Connect with us


Morality and Politics: Their relationship in answering Ethiopia’s fundamental question



By Donek Tesfaye Zemo

In recent months, many political experts and journalists have written about  the plight Ethiopia is in and predicted future scenarios of great doom if solutions are not found. In this article I  highlight three recent articles written by three opinion leaders from the three major ethnic groups which attempt to analyse Ethiopia’s fundamental problem, and conclude by providing my own analysis of the problem. Embedded in Ethiopia’s fundamental question is the idea of Ethiopia’s survival as a nation and the ensuing calamities that can result as its peoples organised in various ethnicity further destroy each other to gain power and resources. 

Professor Mulugeta Gebrehiwot writes about Prime Minister Abiy Ahmed’s desire for another war with Eritrea to regain the port of Assab, which Ethiopia lost when Eritrea became independent in 1993. In this quest for a seaport, he says, “Tigray is the calm eye of the coming storm”. After assessing the status of the leading security actors in Ethiopia, namely, the Ethiopian National Defence Force (ENDF), Eritrean Defence Force (EDF), Amhara Fano militia, and Tigray Defense Force (TDF), he  discusses how Tigray is being courted separately by each of these actors. What makes Tigray desirable is that its defence force is one of the most disciplined armies capable of winning wars and its strategic location. He writes how they can be strategic allies of Abiy in his attempt of annexing the Assab port or joining the ENDF in putting down the counter-insurgency in Amhara. They can also be strategic allies to Fano and/or EDF to remove the Abiy regime. But he underlines that none of these military alliances will solve the political problems Tigray faces, arguing that it will be at a high cost to human lives and destruction of whatever livelihoods and economic infrastructure is left from the Tigray War, which started in 2020 and ended in 2022. Those consequences notwithstanding, he adds, Tigray may be forced into one of these wars if the Pretoria agreement does not materialise, since the status quo is intolerable. The fact that a large portion of Tigray is still occupied by Eritrean and Amhara forces, which has caused the residents to be displaced into dire living conditions, the pitiful humanitarian aid for the people affected by famine, and the absence of reconstruction of significant infrastructure such as water, hospitals, and schools can lead to an alliance with one of these forces.  He advises the international diplomatic community to help free the occupied areas and increase humanitarian aid to flow to the 90 percent of the Tigrayan population that need humanitarian assistance to forestall the possibility of Tigray being dragged into war.

Leditu Ayalew, who is among the few politicians who spoke against the regime’s treasonous and genocidal war on Tigray, recently called Ethiopia’s most alarming problem the “apocalypse of Ethiopia.” He argues that Ethiopia is not on a crossroad but rather on a one-way road to destruction. He places Abiy Ahmed’s regime as the existential threat to Ethiopia, arguing that Abiy does not have the skill or knowledge to govern a country and is creating and fanning conflicts and wars among the peoples of Ethiopia to stay in power. He believes that one of the main reasons that the regime has been able to stay in power is the opposition groups and parties’ prominent weaknesses and inability to correct them.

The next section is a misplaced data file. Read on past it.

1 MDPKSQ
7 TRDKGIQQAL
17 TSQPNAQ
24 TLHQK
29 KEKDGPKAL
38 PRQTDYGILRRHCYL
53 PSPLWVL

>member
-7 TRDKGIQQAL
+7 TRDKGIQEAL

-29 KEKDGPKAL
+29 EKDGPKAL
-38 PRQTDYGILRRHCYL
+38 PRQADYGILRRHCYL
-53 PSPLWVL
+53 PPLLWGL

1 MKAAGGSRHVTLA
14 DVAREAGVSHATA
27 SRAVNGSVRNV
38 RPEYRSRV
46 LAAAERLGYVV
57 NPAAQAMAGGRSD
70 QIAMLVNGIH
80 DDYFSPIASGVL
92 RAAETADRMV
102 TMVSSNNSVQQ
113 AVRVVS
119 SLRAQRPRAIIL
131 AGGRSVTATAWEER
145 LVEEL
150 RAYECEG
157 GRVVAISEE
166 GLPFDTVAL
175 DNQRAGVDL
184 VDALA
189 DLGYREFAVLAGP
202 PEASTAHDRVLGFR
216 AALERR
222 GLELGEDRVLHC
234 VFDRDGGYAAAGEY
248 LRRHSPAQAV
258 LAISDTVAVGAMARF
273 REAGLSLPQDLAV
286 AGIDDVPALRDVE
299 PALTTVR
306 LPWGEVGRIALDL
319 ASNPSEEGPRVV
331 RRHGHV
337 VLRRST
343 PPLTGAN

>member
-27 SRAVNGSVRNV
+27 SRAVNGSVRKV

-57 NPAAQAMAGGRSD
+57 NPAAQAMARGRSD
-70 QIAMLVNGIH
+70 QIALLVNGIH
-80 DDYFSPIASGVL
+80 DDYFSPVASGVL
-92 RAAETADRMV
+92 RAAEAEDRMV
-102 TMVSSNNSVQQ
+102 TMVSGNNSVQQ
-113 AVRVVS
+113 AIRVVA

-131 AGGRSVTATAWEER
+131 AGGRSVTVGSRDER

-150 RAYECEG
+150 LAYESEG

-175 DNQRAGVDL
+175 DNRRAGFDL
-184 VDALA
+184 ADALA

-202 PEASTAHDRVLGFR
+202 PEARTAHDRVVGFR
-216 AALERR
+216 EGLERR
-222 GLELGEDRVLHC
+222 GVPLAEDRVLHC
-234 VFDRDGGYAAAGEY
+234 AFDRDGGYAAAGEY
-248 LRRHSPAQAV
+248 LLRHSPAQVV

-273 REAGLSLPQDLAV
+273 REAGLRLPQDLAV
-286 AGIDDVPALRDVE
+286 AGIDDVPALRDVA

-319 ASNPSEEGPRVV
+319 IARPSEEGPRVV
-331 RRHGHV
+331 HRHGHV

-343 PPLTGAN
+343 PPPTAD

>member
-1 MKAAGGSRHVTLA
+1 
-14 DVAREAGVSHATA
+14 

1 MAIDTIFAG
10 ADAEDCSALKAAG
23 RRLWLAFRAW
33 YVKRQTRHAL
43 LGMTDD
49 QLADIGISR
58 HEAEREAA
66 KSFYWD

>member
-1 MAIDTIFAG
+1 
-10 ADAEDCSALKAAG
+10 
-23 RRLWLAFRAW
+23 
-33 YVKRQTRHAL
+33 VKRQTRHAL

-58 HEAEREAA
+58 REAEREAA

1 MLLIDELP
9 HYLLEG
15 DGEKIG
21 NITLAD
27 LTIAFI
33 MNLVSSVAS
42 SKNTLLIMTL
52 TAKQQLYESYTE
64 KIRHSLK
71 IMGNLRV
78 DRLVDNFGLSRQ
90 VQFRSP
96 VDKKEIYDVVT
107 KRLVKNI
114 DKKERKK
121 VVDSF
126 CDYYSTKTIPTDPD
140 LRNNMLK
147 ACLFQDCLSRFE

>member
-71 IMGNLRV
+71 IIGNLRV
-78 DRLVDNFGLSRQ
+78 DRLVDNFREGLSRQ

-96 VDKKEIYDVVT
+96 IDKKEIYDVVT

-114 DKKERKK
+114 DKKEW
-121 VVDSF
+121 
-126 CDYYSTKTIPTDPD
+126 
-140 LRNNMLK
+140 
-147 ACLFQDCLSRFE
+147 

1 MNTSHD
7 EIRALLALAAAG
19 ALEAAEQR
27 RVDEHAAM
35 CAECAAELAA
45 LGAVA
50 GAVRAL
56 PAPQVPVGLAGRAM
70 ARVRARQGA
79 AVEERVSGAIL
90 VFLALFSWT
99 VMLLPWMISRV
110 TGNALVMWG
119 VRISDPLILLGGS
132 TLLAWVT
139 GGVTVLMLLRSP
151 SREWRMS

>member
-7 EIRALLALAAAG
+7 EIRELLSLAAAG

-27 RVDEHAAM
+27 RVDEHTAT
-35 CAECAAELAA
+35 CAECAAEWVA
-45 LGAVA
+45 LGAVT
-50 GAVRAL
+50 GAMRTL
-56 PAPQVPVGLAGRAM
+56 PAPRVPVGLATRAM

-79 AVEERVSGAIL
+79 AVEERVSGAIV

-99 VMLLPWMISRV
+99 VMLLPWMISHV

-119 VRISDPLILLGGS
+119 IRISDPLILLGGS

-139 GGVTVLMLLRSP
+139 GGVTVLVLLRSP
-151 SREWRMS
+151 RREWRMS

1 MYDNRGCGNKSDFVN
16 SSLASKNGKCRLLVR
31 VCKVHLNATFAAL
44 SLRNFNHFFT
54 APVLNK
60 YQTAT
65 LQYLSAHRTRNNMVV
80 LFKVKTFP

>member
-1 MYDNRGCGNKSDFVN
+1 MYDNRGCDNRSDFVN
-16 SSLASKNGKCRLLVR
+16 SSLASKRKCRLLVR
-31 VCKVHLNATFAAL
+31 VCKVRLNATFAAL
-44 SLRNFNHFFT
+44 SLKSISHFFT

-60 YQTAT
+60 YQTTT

Some of these significant weaknesses are: 

  1. The opposition is not led by strong political parties that are strongly supported by the majority of the people of Ethiopia;
  2. The opposition groups and parties are unable to come together with a shared vision and goal to fight the regime together;
  3. The opposition groups only talk about the regime they want to remove without discussing the regime they want to install in its place. For this, they do not have a well-studied, well-articulated  manifesto that incorporates solutions to the common grievances of all people that can convince most of the society, including foreign stakeholders.  

He adds that they have lost a common identity as Ethiopians, and the struggle has become ethnically focused, which makes finding common ground difficult. Lidetu claims that the opposition groups favouring armed struggle over peaceful struggle have reduced politics to historical debate and competition of victim-hood. He elaborates on the fact that the opposition is being led by emotional, race-baiting activists and social media personalities, which grows the animosity among ethnic groups. Lidetu believes that for Ethiopians to survive as citizens, as ethnic groups, and as a nation, the opposition groups must engage in self-reflection and correct the weaknesses mentioned above to create a coalition that fights the regime and brings about a regime favored by all.

The third article is by Professor Ezekiel Gabisa. He writes about  Abiy’s propensity to tell “big lies” that can easily be verified. He does this to “invite people into an alternative reality in which he can achieve his party’s ideological supremacy by compelling them to believe such vacuous concepts as unity (መደመር) and prosperity (ብልፅግና)”. He explains how this is one of the tactics Adolf Hitler used. By telling a big lie, he succeeds in deceiving people; once they believe the lie, they will not want to disbelieve it later on, and the lie becomes an alternative reality that shapes politics. He says that when people are hooked this way, the leader becomes “the anointed one who can make all their difficulties go away”. He then elaborates on the big lies the prime minister told recently. Some of them are : “Ethiopia gained a sovereign port”; “Ethiopia gained a commercial maritime access to the sea”; “Ethiopia acquired access to a naval base”. He concludes by highlighting how he used the Oromo Aba-Gadaas as instruments for “Abiy’s maneuver aimed at creating an alternative reality in which he would exploit the historic Oromo-Somali brotherhood”.